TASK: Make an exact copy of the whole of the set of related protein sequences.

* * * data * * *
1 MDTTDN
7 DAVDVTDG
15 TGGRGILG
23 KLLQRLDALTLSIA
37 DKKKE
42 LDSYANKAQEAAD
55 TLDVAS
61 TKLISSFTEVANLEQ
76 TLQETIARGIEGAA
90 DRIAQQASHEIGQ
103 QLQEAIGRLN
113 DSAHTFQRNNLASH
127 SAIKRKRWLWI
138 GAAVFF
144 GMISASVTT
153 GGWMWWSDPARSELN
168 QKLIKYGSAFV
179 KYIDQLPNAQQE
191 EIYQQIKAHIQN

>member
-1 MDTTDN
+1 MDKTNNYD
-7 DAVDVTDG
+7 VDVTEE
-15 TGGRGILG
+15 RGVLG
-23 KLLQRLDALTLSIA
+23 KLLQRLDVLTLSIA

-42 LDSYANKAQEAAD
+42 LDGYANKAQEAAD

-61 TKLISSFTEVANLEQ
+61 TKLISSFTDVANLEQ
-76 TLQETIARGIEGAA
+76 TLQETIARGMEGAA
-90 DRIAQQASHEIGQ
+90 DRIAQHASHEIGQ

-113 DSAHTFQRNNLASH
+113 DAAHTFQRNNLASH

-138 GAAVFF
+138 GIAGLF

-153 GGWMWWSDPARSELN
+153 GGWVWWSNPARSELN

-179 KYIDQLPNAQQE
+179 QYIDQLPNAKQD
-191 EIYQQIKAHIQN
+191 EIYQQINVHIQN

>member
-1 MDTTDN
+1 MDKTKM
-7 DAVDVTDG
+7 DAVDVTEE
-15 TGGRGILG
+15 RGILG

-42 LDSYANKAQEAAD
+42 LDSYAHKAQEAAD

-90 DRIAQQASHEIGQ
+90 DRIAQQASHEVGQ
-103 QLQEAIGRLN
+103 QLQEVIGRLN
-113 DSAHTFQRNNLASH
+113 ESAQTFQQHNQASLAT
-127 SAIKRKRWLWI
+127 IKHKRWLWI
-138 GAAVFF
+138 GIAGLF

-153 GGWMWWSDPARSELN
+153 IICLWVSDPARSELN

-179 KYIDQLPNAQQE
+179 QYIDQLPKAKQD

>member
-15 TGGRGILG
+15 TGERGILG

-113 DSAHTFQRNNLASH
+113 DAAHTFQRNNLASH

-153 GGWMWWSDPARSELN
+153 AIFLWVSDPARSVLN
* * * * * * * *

1 MDTTDN
7 DAVDVTDG
15 TGGRGILG
23 KLLQRLDALTLSIA
37 DKKKE
42 LDSYANKAQEAAD
55 TLDVAS
61 TKLISSFTEVANLEQ
76 TLQETIARGIEGAA
90 DRIAQQASHEIGQ
103 QLQEAIGRLN
113 DSAHTFQRNNLASH
127 SAIKRKRWLWI
138 GAAVFF
144 GMISASVTT
153 GGWMWWSDPARSELN
168 QKLIKYGSAFV
179 KYIDQLPNAQQE
191 EIYQQIKAHIQN

>member
-1 MDTTDN
+1 MDKTNNYD
-7 DAVDVTDG
+7 VDVTEE
-15 TGGRGILG
+15 RGVLG
-23 KLLQRLDALTLSIA
+23 KLLQRLDVLTLSIA

-42 LDSYANKAQEAAD
+42 LDGYANKAQEAAD

-61 TKLISSFTEVANLEQ
+61 TKLISSFTDVANLEQ
-76 TLQETIARGIEGAA
+76 TLQETIARGMEGAA
-90 DRIAQQASHEIGQ
+90 DRIAQHASHEIGQ

-113 DSAHTFQRNNLASH
+113 DAAHTFQRNNLASH

-138 GAAVFF
+138 GIAGLF

-153 GGWMWWSDPARSELN
+153 GGWVWWSNPARSELN

-179 KYIDQLPNAQQE
+179 QYIDQLPNAKQD
-191 EIYQQIKAHIQN
+191 EIYQQINVHIQN

>member
-1 MDTTDN
+1 MDKTKM
-7 DAVDVTDG
+7 DAVDVTEE
-15 TGGRGILG
+15 RGILG

-42 LDSYANKAQEAAD
+42 LDSYAHKAQEAAD

-90 DRIAQQASHEIGQ
+90 DRIAQQASHEVGQ
-103 QLQEAIGRLN
+103 QLQEVIGRLN
-113 DSAHTFQRNNLASH
+113 ESAQTFQQHNQASLAT
-127 SAIKRKRWLWI
+127 IKHKRWLWI
-138 GAAVFF
+138 GIAGLF

-153 GGWMWWSDPARSELN
+153 IICLWVSDPARSELN

-179 KYIDQLPNAQQE
+179 QYIDQLPKAKQD

>member
-15 TGGRGILG
+15 TGERGILG

-113 DSAHTFQRNNLASH
+113 DAAHTFQRNNLASH

-153 GGWMWWSDPARSELN
+153 AIFLWVSDPARSVLN